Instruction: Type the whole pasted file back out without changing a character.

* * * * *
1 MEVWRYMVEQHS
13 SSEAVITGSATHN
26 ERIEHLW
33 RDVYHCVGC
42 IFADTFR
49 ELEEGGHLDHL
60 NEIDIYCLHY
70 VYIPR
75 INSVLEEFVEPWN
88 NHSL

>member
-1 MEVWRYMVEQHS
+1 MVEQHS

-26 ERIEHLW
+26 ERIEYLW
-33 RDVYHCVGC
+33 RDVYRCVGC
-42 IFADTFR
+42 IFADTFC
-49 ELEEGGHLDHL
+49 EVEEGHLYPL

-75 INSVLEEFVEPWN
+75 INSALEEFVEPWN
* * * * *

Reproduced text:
1 MEVWRYMVEQHS
13 SSEAVITGSATHN
26 ERIEHLW
33 RDVYHCVGC
42 IFADTFR
49 ELEEGGHLDHL
60 NEIDIYCLHY
70 VYIPR
75 INSVLEEFVEPWN
88 NHSL

>member
-1 MEVWRYMVEQHS
+1 MVEQHS

-26 ERIEHLW
+26 ERIEYLW
-33 RDVYHCVGC
+33 RDVYRCVGC
-42 IFADTFR
+42 IFADTFC
-49 ELEEGGHLDHL
+49 EVEEGHLYPL

-75 INSVLEEFVEPWN
+75 INSALEEFVEPWN